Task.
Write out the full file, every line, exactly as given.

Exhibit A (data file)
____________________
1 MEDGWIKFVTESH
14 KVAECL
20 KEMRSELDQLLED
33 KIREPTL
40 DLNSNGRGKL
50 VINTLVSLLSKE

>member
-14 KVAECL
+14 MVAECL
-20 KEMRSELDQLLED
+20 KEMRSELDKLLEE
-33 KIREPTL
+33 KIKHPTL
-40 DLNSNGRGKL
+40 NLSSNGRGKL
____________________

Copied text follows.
1 MEDGWIKFVTESH
14 KVAECL
20 KEMRSELDQLLED
33 KIREPTL
40 DLNSNGRGKL
50 VINTLVSLLSKE

>member
-14 KVAECL
+14 MVAECL
-20 KEMRSELDQLLED
+20 KEMRSELDKLLEE
-33 KIREPTL
+33 KIKHPTL
-40 DLNSNGRGKL
+40 NLSSNGRGKL